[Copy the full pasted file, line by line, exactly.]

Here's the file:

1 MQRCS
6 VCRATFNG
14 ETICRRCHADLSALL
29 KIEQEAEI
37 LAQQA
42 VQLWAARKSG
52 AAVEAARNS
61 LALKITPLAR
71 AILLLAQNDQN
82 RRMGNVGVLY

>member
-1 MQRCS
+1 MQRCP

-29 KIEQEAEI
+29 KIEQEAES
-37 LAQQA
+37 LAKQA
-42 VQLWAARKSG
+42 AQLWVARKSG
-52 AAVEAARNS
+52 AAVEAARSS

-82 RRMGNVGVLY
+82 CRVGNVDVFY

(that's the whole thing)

1 MQRCS
6 VCRATFNG
14 ETICRRCHADLSALL
29 KIEQEAEI
37 LAQQA
42 VQLWAARKSG
52 AAVEAARNS
61 LALKITPLAR
71 AILLLAQNDQN
82 RRMGNVGVLY

>member
-1 MQRCS
+1 MQRCP

-29 KIEQEAEI
+29 KIEQEAES
-37 LAQQA
+37 LAKQA
-42 VQLWAARKSG
+42 AQLWVARKSG
-52 AAVEAARNS
+52 AAVEAARSS

-82 RRMGNVGVLY
+82 CRVGNVDVFY